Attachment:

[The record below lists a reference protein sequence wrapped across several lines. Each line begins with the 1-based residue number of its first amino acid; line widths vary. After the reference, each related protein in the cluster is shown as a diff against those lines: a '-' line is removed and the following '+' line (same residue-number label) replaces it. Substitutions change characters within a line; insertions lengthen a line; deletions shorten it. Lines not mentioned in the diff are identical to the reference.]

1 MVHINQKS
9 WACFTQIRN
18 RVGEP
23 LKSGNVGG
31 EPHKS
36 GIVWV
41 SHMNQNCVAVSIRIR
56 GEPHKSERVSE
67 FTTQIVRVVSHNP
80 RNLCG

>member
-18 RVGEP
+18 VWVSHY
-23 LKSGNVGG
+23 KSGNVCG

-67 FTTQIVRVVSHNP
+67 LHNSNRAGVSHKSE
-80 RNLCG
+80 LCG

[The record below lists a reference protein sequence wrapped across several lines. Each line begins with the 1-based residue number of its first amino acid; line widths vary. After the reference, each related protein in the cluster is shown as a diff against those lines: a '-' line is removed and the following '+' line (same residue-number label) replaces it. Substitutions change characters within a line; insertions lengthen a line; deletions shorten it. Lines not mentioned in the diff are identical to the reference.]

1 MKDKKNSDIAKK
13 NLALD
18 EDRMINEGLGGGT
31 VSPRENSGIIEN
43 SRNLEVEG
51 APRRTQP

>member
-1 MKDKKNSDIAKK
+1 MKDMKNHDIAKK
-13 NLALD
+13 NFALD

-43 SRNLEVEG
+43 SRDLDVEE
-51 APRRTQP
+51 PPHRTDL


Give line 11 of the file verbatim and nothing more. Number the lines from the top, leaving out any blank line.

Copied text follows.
80 RNLCG